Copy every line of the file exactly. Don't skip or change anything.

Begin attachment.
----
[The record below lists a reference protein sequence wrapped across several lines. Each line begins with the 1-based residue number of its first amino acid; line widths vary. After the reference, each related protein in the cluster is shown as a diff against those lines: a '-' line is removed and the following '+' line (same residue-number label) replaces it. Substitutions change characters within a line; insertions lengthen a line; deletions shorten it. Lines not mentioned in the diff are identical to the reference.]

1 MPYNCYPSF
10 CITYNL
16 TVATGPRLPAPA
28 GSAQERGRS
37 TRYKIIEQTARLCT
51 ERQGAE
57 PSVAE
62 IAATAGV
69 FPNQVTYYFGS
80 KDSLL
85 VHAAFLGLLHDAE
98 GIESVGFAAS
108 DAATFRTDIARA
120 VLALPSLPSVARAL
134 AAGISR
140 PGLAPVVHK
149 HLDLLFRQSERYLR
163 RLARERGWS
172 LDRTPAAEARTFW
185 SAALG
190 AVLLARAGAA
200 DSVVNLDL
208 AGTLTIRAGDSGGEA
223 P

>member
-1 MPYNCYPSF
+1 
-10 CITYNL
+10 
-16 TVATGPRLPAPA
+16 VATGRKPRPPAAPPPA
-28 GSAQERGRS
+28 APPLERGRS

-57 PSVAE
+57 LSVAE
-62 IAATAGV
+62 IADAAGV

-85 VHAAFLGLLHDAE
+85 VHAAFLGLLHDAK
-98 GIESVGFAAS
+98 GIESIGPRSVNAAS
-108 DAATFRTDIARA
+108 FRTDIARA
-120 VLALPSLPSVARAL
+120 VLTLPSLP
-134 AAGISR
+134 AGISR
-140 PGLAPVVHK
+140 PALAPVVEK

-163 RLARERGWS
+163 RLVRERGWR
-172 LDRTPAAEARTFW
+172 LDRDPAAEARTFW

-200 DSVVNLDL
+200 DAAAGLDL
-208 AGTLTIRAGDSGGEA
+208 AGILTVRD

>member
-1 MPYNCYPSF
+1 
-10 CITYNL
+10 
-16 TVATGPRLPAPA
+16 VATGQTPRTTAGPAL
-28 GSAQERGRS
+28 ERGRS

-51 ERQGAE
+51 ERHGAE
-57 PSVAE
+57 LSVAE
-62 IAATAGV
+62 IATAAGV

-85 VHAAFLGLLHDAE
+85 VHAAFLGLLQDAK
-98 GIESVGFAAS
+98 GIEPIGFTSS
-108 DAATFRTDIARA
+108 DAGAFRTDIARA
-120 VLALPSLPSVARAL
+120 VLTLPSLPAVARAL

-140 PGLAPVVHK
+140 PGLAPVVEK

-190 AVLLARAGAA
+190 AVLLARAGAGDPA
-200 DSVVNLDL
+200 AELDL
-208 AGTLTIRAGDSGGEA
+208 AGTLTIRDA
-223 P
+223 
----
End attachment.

[The record below lists a reference protein sequence wrapped across several lines. Each line begins with the 1-based residue number of its first amino acid; line widths vary. After the reference, each related protein in the cluster is shown as a diff against those lines: a '-' line is removed and the following '+' line (same residue-number label) replaces it. Substitutions change characters within a line; insertions lengthen a line; deletions shorten it. Lines not mentioned in the diff are identical to the reference.]

1 MPYNCYPSF
10 CITYNL
16 TVATGPRLPAPA
28 GSAQERGRS
37 TRYKIIEQTARLCT
51 ERQGAE
57 PSVAE
62 IAATAGV
69 FPNQVTYYFGS
80 KDSLL
85 VHAAFLGLLHDAE
98 GIESVGFAAS
108 DAATFRTDIARA
120 VLALPSLPSVARAL
134 AAGISR
140 PGLAPVVHK
149 HLDLLFRQSERYLR
163 RLARERGWS
172 LDRTPAAEARTFW
185 SAALG
190 AVLLARAGAA
200 DSVVNLDL
208 AGTLTIRAGDSGGEA
223 P

>member
-1 MPYNCYPSF
+1 
-10 CITYNL
+10 
-16 TVATGPRLPAPA
+16 VATGRKPRPPAAPPPA
-28 GSAQERGRS
+28 APPLERGRS

-57 PSVAE
+57 LSVAE
-62 IAATAGV
+62 IADAAGV

-85 VHAAFLGLLHDAE
+85 VHAAFLGLLHDAK
-98 GIESVGFAAS
+98 GIESIGPRSVNAAS
-108 DAATFRTDIARA
+108 FRTDIARA
-120 VLALPSLPSVARAL
+120 VLTLPSLP
-134 AAGISR
+134 AGISR
-140 PGLAPVVHK
+140 PALAPVVEK

-163 RLARERGWS
+163 RLVRERGWR
-172 LDRTPAAEARTFW
+172 LDRDPAAEARTFW

-200 DSVVNLDL
+200 DAAAGLDL
-208 AGTLTIRAGDSGGEA
+208 AGILTVRD

>member
-1 MPYNCYPSF
+1 
-10 CITYNL
+10 
-16 TVATGPRLPAPA
+16 VATGQTPRTTAGPAL
-28 GSAQERGRS
+28 ERGRS

-51 ERQGAE
+51 ERHGAE
-57 PSVAE
+57 LSVAE
-62 IAATAGV
+62 IATAAGV

-85 VHAAFLGLLHDAE
+85 VHAAFLGLLQDAK
-98 GIESVGFAAS
+98 GIEPIGFTSS
-108 DAATFRTDIARA
+108 DAGAFRTDIARA
-120 VLALPSLPSVARAL
+120 VLTLPSLPAVARAL

-140 PGLAPVVHK
+140 PGLAPVVEK

-190 AVLLARAGAA
+190 AVLLARAGAGDPA
-200 DSVVNLDL
+200 AELDL
-208 AGTLTIRAGDSGGEA
+208 AGTLTIRDA
-223 P
+223 